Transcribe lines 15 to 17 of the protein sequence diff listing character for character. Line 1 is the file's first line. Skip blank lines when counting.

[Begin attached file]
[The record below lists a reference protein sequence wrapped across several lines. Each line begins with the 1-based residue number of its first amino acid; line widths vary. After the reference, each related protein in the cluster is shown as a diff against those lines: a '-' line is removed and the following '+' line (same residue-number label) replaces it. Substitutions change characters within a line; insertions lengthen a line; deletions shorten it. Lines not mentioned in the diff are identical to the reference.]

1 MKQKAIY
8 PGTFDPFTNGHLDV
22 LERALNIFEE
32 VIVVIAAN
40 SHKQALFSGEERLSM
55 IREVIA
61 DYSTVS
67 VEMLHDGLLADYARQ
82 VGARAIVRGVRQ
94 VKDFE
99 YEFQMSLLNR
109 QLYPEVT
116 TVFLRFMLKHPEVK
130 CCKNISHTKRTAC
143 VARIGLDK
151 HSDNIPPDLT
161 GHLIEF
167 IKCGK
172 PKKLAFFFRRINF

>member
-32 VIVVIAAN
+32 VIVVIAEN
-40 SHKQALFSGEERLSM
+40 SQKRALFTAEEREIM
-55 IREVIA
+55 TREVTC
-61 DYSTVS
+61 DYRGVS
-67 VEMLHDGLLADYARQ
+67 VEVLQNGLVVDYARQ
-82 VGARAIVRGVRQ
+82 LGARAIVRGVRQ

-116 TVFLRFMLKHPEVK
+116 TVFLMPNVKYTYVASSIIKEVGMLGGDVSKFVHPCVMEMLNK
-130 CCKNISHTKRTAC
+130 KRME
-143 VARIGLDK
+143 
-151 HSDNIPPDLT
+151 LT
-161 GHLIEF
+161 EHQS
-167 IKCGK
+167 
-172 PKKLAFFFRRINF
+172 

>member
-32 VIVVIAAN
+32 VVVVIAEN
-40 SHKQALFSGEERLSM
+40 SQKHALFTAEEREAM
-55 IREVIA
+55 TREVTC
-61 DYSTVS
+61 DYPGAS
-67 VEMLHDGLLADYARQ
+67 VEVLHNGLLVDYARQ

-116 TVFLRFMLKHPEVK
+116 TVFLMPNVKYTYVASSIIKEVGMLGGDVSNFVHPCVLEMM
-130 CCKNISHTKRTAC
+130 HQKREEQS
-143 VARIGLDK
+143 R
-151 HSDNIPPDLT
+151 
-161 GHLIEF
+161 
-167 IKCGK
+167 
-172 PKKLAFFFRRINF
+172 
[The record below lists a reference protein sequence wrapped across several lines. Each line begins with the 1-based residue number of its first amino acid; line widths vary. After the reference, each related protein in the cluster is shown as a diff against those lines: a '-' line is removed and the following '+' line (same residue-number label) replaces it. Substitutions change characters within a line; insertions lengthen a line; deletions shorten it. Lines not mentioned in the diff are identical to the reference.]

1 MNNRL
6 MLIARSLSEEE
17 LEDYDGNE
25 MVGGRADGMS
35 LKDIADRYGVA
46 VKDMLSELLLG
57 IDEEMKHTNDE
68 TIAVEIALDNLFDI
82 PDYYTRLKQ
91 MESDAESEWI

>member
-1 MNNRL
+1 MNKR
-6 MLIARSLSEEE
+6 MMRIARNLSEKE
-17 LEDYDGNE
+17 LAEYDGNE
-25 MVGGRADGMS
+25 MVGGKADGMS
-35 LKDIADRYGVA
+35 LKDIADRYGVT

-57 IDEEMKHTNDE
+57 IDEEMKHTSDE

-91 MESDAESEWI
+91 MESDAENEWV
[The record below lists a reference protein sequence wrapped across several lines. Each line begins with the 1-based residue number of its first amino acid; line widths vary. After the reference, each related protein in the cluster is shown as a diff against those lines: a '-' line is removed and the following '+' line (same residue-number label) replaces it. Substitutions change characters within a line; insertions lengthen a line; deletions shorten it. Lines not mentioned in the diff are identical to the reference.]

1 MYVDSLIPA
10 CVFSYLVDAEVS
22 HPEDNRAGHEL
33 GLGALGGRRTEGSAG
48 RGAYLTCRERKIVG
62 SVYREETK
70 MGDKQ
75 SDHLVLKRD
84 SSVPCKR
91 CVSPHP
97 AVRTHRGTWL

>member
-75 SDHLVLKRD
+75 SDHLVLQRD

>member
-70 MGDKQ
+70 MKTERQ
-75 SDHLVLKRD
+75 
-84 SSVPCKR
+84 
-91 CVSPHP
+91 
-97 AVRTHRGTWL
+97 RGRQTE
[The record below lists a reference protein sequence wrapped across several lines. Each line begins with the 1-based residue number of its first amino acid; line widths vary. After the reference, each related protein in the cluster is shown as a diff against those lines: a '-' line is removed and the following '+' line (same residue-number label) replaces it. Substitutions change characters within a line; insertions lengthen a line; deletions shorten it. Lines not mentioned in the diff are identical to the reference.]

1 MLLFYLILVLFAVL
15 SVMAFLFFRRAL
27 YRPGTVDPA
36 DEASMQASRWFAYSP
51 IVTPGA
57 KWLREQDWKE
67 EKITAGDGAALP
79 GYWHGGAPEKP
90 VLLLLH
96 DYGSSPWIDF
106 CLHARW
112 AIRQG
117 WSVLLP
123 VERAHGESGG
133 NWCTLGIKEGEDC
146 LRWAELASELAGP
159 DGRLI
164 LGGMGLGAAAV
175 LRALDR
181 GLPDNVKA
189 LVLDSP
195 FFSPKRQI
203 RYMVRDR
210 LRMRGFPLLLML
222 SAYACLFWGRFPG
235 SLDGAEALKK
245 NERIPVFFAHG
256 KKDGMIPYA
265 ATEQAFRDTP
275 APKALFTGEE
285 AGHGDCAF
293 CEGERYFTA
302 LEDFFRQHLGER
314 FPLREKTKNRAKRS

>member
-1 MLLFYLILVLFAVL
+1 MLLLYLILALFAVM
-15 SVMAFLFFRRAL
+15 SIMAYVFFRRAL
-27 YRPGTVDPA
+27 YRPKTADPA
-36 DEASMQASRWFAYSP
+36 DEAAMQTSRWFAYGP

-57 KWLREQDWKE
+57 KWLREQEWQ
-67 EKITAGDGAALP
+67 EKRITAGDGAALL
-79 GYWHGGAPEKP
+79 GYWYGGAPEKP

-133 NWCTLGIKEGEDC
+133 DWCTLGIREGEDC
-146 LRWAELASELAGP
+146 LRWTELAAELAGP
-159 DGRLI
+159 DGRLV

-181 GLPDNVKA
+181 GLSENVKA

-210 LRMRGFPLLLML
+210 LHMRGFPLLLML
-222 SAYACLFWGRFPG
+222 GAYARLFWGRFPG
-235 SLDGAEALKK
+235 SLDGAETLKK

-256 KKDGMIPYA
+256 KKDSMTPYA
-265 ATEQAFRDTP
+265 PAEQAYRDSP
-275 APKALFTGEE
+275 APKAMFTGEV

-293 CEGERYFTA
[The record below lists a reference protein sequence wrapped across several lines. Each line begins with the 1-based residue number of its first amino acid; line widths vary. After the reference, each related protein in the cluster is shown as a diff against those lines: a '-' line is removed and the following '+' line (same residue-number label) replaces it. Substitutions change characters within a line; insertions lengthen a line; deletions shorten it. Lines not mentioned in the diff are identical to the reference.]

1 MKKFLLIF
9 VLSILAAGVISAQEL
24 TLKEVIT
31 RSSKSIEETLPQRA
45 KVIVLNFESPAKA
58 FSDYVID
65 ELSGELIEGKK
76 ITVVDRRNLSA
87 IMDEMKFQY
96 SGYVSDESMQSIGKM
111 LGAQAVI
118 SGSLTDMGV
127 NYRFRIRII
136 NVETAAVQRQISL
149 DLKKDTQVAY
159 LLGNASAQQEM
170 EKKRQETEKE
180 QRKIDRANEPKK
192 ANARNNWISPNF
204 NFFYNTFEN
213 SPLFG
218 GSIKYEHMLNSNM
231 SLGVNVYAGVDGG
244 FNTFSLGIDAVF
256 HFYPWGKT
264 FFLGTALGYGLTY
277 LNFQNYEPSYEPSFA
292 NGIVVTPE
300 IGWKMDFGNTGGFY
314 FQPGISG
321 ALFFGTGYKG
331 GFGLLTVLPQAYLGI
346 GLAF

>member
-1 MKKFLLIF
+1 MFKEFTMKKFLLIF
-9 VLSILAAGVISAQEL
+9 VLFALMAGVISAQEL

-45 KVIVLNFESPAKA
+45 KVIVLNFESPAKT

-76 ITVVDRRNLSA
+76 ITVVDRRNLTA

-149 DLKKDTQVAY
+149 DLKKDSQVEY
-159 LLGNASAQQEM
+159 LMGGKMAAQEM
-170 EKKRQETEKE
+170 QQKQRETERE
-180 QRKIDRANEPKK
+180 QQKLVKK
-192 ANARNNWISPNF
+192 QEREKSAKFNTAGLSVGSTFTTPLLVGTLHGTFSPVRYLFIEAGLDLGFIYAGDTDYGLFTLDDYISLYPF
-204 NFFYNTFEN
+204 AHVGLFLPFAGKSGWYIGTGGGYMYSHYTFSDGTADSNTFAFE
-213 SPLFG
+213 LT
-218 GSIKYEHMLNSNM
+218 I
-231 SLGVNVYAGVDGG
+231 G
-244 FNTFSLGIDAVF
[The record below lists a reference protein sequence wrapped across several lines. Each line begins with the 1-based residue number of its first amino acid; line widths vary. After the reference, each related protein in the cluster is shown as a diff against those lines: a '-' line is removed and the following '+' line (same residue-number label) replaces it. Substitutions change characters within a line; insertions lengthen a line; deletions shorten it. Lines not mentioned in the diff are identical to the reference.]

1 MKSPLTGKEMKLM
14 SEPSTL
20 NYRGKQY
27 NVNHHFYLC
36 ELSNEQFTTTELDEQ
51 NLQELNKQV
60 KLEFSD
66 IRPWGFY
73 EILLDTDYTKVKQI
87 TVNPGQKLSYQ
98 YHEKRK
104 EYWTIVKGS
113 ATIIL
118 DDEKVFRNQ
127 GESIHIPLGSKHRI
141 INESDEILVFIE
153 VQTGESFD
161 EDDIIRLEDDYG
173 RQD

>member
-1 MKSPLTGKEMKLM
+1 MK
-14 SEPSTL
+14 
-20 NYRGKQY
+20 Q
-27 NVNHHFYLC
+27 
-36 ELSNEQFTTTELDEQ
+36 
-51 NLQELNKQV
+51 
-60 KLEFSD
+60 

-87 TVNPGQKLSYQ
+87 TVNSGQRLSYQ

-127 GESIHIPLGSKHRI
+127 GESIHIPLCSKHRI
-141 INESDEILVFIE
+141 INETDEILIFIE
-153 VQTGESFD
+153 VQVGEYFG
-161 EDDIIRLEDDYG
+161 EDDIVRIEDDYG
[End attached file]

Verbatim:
130 CCKNISHTKRTAC
143 VARIGLDK
151 HSDNIPPDLT